The National Museum of Natural History – How it began
Restoration and bold innovation beget signs of life in the old DOT building
Written by Nick Ramos
Photographed by Ed Simon of Studio 100
In a culture where the wholesale destruction of built heritage is rampant, Dominic Galicia’s mixture of restoration and bold innovation for the National Museum of Natural History may yet change perceptions about the role old buildings can play in the creation of tomorrow’s Manila.
Cities celebrate their past by preserving significant buildings that mark their history. Preparations for such a celebration are underway at the Department of Tourism building. The old edifice is buzzing with activity as it undergoes the most ambitious retrofit and adaptive reuse that this country has ever seen as it is transformed into the new Museum of Natural History. The DOT building, originally the Department of Agriculture building, will join its twin across the Agrifina rotunda, the Museum of the Filipino People (once the Department of Finance Building), as well as the recently completed National Gallery of Art (formerly the Senate Building on Burgos Drive), in what is to become Manila’s Museum Cluster.
These three Neoclassical landmarks from the pre-World War II American colonial era form a stately civic ensemble on the eastern fringe of Rizal Park along Taft Avenue. Once fully realized, this heritage parcel that was one of the primary focal points of the Daniel Burnham Plan for Manila of 1905 will no doubt provide welcome spatial relief from the densely congested urban landscape of the contemporary metropolis.
In a closed competition, five architects were invited by the board of trustees of The National Museum of the Philippines to submit proposals for the DOT transformation. The project was ultimately awarded to the design team of architect Dominic Galicia and interior architect Tina Periquet. In preparation for their scheme, Galicia and Periquet garnered inspiration from the National Museum collection eventually arriving at DNA as a potent generator of concept and form.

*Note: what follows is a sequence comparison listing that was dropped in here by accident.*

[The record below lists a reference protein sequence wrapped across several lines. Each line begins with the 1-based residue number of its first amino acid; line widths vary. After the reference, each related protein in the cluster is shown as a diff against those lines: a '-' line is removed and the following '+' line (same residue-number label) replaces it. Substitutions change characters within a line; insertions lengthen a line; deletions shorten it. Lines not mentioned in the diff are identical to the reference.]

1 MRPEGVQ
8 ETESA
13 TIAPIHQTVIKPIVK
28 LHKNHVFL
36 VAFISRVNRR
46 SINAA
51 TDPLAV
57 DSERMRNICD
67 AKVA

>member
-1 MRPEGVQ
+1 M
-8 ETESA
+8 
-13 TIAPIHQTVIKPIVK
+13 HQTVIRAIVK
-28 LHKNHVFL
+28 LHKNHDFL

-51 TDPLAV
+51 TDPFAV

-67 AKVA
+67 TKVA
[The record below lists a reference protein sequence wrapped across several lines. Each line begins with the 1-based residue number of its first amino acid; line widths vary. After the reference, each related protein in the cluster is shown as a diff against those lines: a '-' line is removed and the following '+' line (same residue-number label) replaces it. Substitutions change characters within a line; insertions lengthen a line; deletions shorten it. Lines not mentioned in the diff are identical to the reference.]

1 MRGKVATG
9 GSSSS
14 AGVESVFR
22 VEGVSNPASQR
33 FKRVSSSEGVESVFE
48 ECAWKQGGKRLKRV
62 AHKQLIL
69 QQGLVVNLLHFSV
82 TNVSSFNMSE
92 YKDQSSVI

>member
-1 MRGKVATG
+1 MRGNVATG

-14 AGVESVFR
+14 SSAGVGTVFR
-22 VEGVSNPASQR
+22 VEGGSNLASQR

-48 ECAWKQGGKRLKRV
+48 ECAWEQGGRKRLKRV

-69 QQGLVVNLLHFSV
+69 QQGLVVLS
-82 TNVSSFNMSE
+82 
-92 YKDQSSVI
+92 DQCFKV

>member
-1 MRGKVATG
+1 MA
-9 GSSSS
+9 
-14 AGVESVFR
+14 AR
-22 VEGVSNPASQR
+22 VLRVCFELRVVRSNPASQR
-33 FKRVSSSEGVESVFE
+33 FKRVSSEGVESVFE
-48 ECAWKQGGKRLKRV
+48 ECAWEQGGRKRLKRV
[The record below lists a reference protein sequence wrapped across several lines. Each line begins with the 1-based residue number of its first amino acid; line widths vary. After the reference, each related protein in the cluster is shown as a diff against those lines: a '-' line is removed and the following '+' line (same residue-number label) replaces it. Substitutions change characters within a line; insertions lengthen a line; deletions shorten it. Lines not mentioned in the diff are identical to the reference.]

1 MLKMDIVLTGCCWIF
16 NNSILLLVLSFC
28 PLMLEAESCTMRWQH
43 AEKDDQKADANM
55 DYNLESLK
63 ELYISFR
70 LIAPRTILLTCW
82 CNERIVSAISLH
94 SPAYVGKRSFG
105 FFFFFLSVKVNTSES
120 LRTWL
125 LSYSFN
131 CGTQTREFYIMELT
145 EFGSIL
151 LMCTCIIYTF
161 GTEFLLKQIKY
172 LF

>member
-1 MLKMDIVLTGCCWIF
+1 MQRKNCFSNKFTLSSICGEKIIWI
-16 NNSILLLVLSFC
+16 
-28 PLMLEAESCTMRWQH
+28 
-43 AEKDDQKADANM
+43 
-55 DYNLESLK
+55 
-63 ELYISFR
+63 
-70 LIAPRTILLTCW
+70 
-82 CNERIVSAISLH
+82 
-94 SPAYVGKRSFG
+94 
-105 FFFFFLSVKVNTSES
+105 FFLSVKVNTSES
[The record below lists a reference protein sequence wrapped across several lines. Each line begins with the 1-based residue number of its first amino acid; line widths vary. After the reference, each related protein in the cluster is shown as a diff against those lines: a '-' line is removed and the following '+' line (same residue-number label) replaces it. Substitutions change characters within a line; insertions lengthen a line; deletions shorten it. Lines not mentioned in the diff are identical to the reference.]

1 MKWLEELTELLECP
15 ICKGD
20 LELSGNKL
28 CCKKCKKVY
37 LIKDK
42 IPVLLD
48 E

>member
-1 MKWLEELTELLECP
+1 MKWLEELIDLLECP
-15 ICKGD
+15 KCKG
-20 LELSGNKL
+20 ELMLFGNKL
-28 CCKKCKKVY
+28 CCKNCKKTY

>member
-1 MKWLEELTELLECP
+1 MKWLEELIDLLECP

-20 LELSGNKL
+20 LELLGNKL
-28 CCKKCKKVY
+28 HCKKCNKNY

The design team was given full access to the original Toledo linen drawings from the National Museum archives. The online archive of Ohio State University contained images of the thesis project that he produced as an architecture student there. Galicia muses on the potency with which objects and texts can inform design. “The texts that you read are opportunities for you to get into a certain state of understanding. You go to a hundred sources, you look through books, you scour the net, and you talk to people, to start to build a context. When you start with tabula rasa, and you just use the material that comes with the project, it has an organic way of leading you from one insight or intuition to the next. The project begins to tell you what it wants.”
The final building can only benefit greatly from an architect with the ability to “listen” to the original Toledo design, taking cues from it to formulate the most appropriate response. It is not fanciful to consider, therefore, that Toledo’s building finds its completion in Galicia’s interventions in response to the new program.
The winning scheme proposes a circular glass-and-metal canopy that shall crown the central courtyard of the building, creating a sheltered public space. Four steel box-section “tree trunk segments” will arc upward from a stepped base to support this new structure. A steel double helix spirals around a central scenic lift shaft. Rising six storeys above the courtyard’s floor, the double helix represents the shared DNA of all living things and is the dynamic sculptural focus of the scheme.
The Tree of Life is the physical and metaphorical center of the National Museum of Natural History. According to Galicia, “It distills into one symbol mankind’s primordial quest to understand his environment, a quest that was perhaps sparked by man’s first act of curiosity. A subtext to this is the double-helix DNA, the essential element of knowledge that the scientists of the National Museum of Natural History seek to mine with each specimen of flora or fauna that they collect.” The tree in the context of a museum of this nature draws reference to Charles Darwin who sketched a Tree of Life to demonstrate that all species on Earth are related and evolved from a common ancestor. When one considers that DNA carries the genetic information that is vital in the development and functioning of all known living organisms, the fusion of the tree form and the double helix cannot be more apt.